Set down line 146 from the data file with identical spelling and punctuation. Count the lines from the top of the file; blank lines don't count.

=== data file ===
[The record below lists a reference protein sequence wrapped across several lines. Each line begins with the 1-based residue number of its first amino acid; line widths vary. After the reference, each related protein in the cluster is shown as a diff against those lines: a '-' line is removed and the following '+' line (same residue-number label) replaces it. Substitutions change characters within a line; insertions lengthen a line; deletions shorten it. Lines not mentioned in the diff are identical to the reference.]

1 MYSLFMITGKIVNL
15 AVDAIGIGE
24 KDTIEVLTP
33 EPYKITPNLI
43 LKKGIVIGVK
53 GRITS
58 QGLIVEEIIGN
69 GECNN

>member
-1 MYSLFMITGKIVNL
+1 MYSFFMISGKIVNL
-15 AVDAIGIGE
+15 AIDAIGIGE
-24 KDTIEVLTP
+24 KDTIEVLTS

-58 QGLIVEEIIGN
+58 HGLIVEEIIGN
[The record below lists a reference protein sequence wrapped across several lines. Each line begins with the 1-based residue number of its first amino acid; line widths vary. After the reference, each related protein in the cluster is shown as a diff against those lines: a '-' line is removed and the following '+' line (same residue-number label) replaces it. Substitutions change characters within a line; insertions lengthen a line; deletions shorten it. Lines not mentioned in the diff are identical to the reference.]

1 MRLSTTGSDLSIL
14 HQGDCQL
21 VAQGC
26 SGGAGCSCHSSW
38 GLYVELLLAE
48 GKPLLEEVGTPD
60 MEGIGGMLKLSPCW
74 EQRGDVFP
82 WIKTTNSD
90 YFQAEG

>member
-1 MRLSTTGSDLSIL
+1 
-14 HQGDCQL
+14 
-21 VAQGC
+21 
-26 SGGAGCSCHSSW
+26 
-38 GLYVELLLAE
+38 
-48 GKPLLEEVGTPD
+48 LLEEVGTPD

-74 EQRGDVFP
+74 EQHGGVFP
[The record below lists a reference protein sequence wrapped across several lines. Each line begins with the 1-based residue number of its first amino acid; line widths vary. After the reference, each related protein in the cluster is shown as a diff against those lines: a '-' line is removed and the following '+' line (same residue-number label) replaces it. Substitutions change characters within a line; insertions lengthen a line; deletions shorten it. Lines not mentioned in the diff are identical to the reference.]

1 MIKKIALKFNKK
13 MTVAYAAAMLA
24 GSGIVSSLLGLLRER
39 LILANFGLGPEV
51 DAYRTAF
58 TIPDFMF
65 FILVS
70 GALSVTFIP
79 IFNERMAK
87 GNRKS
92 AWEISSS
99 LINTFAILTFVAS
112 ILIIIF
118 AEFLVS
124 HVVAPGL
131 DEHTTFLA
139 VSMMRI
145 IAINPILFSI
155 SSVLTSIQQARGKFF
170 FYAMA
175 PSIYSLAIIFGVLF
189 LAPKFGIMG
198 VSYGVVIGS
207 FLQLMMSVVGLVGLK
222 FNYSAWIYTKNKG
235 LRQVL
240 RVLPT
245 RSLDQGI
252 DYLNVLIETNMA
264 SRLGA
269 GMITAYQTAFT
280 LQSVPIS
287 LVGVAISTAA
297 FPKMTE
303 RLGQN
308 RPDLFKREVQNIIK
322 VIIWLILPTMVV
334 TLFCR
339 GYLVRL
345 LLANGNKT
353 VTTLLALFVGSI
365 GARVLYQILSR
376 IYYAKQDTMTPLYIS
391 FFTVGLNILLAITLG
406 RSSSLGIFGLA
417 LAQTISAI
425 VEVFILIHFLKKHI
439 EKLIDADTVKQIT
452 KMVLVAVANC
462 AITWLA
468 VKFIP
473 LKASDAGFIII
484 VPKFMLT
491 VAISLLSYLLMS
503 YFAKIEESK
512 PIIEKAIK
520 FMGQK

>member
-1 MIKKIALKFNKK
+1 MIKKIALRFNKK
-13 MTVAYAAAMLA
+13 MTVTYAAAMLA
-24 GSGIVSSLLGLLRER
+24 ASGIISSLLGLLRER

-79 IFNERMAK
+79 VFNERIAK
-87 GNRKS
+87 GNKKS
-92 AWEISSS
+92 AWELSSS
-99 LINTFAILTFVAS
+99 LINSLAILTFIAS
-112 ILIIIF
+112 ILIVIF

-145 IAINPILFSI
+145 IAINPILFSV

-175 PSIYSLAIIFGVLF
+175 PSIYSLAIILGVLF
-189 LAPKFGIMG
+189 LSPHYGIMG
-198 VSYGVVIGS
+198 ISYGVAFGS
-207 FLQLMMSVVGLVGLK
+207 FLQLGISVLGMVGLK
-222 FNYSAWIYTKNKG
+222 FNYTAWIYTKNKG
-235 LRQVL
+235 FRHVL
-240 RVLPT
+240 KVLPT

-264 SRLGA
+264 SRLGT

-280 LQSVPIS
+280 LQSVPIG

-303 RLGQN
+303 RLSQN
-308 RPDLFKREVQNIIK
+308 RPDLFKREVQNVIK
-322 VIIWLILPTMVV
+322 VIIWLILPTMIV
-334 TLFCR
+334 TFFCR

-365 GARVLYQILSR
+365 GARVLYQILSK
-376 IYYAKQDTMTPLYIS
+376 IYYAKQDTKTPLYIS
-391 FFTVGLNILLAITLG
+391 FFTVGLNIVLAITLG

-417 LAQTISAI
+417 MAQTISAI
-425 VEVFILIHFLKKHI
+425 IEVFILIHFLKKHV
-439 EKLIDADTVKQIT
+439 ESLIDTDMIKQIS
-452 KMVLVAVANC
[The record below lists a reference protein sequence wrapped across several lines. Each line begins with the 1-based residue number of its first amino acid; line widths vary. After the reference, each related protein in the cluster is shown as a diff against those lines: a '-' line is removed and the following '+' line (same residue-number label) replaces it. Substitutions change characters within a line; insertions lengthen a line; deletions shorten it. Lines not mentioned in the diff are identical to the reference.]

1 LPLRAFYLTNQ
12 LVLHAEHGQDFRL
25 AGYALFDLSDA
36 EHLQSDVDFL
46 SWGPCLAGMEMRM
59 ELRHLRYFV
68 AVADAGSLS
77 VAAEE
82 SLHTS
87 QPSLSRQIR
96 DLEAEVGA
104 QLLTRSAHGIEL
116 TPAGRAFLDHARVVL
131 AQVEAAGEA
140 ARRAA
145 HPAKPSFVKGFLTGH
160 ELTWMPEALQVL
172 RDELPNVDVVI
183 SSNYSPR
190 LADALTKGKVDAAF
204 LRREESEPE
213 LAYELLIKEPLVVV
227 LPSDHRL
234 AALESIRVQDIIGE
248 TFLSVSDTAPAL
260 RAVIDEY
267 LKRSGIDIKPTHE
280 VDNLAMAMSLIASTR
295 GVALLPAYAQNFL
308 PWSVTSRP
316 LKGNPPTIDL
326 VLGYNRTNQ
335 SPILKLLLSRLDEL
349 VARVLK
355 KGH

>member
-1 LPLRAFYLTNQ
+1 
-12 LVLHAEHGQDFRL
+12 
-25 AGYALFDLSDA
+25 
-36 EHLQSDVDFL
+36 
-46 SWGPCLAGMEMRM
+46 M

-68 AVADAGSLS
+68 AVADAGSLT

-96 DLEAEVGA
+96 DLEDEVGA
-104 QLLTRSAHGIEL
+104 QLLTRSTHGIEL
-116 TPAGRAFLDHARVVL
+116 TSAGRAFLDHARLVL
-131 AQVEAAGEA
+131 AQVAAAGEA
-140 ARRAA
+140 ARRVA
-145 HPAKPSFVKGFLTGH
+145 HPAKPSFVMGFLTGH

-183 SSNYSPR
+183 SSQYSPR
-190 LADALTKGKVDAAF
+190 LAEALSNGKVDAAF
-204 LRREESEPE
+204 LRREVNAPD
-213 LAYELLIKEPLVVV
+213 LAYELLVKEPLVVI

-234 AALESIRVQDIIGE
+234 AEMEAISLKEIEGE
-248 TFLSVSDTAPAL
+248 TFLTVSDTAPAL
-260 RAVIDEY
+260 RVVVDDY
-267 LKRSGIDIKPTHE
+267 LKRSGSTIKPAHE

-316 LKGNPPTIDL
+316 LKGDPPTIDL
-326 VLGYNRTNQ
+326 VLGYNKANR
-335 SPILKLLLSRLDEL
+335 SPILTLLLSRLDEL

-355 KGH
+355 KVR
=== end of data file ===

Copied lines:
-334 TLFCR